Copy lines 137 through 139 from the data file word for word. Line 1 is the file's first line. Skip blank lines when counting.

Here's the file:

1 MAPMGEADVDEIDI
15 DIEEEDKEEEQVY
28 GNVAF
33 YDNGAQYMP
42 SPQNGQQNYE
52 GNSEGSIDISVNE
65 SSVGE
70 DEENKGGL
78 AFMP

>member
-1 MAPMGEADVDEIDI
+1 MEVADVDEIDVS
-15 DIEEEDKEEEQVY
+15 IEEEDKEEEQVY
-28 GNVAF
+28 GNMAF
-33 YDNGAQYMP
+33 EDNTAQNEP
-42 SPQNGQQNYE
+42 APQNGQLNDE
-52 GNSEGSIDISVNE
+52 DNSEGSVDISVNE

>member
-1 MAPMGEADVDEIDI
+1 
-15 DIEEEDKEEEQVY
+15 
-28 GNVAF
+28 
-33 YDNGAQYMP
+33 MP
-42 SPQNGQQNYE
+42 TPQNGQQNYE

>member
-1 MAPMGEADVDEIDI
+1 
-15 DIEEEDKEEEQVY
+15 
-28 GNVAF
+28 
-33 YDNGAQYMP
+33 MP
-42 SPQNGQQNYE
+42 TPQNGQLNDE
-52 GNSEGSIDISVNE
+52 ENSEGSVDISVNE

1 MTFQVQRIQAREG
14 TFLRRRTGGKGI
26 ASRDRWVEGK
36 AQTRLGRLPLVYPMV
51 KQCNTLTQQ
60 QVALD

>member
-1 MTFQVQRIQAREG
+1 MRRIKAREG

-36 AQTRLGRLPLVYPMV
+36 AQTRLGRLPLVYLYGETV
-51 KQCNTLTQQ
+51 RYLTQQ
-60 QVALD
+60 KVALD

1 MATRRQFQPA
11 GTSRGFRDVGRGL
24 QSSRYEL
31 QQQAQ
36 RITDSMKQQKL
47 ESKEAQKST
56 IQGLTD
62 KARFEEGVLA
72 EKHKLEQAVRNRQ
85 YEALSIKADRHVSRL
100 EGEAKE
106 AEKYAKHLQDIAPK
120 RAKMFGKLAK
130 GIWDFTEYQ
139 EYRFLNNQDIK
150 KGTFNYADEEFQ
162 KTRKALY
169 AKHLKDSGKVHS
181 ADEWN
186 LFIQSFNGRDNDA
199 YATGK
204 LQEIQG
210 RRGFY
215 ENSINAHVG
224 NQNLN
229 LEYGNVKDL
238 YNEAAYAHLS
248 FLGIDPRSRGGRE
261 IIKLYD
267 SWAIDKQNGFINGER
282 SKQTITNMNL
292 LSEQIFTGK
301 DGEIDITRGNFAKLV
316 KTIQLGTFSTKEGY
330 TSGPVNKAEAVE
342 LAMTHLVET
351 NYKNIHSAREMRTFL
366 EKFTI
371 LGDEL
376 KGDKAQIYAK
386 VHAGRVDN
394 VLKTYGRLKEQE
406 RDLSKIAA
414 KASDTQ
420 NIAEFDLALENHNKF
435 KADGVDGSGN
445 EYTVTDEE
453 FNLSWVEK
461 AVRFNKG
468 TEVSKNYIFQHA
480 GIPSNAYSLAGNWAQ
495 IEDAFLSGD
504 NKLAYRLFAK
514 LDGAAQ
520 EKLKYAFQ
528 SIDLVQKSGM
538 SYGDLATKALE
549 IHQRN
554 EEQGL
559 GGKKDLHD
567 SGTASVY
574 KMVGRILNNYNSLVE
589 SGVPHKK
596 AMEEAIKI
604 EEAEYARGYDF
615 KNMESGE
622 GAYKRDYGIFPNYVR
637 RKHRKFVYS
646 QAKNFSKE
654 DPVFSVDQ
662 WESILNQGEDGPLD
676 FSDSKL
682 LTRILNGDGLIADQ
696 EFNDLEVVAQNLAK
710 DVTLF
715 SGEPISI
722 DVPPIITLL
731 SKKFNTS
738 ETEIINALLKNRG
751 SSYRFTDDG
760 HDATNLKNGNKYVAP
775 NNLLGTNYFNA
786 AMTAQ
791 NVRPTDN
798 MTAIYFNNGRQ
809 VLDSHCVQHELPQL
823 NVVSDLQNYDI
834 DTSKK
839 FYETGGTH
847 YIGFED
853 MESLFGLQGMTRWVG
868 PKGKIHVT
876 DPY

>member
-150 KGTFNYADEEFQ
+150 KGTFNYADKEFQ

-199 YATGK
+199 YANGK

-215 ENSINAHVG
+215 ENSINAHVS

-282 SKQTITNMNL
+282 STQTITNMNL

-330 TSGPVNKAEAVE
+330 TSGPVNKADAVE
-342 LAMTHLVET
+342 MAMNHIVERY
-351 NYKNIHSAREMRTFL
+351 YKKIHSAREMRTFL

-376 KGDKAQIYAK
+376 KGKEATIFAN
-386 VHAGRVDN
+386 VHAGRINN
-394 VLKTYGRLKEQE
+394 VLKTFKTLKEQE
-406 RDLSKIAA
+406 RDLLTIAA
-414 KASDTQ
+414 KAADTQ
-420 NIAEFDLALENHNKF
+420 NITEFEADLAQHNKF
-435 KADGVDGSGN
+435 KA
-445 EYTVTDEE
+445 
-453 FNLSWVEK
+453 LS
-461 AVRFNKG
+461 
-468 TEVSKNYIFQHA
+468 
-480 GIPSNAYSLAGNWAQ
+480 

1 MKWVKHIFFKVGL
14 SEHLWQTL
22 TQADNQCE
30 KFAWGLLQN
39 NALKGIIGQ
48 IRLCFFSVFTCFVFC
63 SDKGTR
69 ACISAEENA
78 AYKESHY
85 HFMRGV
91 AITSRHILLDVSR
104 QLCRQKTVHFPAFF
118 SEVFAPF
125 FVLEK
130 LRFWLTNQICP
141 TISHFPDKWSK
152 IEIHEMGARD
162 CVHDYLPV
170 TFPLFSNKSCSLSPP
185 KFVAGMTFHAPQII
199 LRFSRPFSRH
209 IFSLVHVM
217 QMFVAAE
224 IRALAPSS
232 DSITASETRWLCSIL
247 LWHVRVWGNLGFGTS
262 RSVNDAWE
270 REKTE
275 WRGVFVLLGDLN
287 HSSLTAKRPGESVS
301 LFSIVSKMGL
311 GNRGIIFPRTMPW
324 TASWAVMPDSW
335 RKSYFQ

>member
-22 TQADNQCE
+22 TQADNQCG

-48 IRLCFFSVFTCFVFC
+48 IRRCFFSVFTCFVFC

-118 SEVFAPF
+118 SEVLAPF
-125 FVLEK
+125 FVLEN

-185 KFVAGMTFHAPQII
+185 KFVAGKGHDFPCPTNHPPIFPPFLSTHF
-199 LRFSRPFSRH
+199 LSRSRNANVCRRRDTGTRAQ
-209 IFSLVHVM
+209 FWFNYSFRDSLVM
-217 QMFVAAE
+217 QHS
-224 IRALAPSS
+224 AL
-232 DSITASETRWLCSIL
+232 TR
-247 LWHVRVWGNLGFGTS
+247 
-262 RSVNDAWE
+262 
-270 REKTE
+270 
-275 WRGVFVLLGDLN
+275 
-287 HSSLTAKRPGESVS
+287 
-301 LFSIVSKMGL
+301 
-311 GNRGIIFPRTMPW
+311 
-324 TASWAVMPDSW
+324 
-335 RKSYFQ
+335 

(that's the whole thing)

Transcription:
715 SGEPISI
722 DVPPIITLL
731 SKKFNTS